Review Summary: Back On Form
Marilyn Manson, aka Brian Warner and his self titled band have never been a stranger to twisting expectations. With his band’s disdainful industrial metal as an apocalyptic soundtrack to his so-called corruption to youthful minds and erosion to the parody-like American dream, he terrified parents and moral authorities that ultimately came knocking on Warner’s door. It’s now over 14 years since the self-proclaimed ‘God Of ***’ released Holy Wood, the final page of his name as one of the most controversial, libel and ironically iconic characters in music.
Throughout years of shoddy live performances, forgettable albums and a constant overshadowing of his past outfit, 2012’s Born Villain was a welcoming step back in the right direction and reminded us why we loved the band in the first place however their latest album The Pale Emperor was then surrounded with uncertainty. The Pale Emperor effectively feels like the next chapter of Marilyn Manson’s life. It feels like he has just woken up hung-over and dazed after 14 years from all his excess sins.
The crawl and low-end churn of Killing Strangers announces that band has lost none of its dark humour and lyrical malice, aiming at the USA gun legislation with the pitch perfect ‘We’re killing strangers so we don’t kill the ones that we love’. Darker lyrics are also found in tracks such as Cupid Carries A Gun, “Am I God or a guardian” and “Don’t need a mother***er looking down on me” on Devil Beneath My Feet. New collaborator Tyler Bates’s six-string twang echoes in inharmonious grandeur throughout the album from the spiking licks in Warship My Wreck and setting a perfect tempo in the bluesy The Mephistopheles Of Los Angeles.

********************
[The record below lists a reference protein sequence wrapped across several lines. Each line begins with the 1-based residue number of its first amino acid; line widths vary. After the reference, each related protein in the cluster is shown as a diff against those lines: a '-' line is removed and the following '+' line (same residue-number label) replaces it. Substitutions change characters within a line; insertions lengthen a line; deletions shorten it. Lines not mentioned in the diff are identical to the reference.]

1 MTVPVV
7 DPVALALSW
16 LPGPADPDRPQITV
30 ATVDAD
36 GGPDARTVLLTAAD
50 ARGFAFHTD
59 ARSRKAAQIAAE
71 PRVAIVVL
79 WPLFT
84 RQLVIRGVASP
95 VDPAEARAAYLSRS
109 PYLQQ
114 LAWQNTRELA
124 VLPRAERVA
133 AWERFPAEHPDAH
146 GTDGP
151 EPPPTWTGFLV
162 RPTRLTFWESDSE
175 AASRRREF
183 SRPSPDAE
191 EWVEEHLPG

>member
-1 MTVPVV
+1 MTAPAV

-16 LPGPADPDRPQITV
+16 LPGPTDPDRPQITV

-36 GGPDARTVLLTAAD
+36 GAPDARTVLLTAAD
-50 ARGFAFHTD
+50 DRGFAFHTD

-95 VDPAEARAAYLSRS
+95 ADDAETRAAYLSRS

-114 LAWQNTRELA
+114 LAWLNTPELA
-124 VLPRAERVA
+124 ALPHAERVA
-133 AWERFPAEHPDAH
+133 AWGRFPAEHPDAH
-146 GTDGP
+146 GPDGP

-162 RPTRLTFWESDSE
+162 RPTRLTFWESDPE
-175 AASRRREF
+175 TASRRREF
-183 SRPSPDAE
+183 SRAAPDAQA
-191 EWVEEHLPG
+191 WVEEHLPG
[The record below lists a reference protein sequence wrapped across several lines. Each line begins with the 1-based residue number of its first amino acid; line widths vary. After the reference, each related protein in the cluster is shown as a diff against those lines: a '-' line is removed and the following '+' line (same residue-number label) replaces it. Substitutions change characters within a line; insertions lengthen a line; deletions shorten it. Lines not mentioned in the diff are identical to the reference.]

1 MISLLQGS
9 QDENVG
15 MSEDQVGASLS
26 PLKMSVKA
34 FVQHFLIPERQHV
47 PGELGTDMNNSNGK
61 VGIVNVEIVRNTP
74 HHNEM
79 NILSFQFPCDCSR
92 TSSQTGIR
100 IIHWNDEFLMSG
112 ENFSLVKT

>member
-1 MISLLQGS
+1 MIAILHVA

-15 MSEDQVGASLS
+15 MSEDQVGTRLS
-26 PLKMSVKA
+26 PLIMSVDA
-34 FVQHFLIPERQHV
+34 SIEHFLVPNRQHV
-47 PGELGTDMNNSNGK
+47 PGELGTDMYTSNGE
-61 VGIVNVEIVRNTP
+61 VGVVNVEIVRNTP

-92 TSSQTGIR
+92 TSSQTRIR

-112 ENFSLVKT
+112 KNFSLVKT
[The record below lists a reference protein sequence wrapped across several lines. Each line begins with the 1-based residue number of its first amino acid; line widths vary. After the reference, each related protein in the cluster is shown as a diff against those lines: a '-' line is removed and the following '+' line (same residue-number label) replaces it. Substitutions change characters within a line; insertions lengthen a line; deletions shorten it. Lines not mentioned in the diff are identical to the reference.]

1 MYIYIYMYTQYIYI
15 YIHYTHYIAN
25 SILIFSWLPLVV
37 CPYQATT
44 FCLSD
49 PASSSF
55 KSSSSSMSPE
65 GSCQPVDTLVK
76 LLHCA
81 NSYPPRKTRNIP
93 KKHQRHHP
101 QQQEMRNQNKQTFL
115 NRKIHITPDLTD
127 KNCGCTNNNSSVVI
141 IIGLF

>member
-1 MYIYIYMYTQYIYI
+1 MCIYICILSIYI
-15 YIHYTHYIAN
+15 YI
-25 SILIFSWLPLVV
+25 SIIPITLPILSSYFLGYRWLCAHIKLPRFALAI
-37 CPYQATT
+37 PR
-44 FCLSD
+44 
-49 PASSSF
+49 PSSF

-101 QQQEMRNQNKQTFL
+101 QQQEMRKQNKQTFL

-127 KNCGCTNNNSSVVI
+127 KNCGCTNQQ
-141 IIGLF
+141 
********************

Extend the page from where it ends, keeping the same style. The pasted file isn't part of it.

The Pale Emperor focuses Warner’s voice to create a dreary mood. Stand out and first single to be released, Third Day Of A Seven Day Binge is the textured, musical interpretation of the feeling you get when an unwelcome beam of light awakens you from your slumber through the slightest crack of your eye. The groans of both vocal and bass line reiterate this semi-conscious mood whilst the dragging guitars and toned down alt-rock create a fragile tone. Not the entire album is a typical cacophonous drone however. The fuzz of classic rock oozes out of The Pale Emperor in tracks such as Deep Six and Worship My Wreck are all examples of what it is like to contain explosiveness; both tracks sound more like the shocking Marilyn Manson that we are familiar with.
Marilyn Manson has created a clear highlight in the past 14 years of his musical clear with The Pale Emperor. The theatrics and violent nature of the band’s heroic sound are gone but from the ashes of the publicly shocking figure raises a mature, melancholic and masterfully produced album that resonate finesse and renewed focus.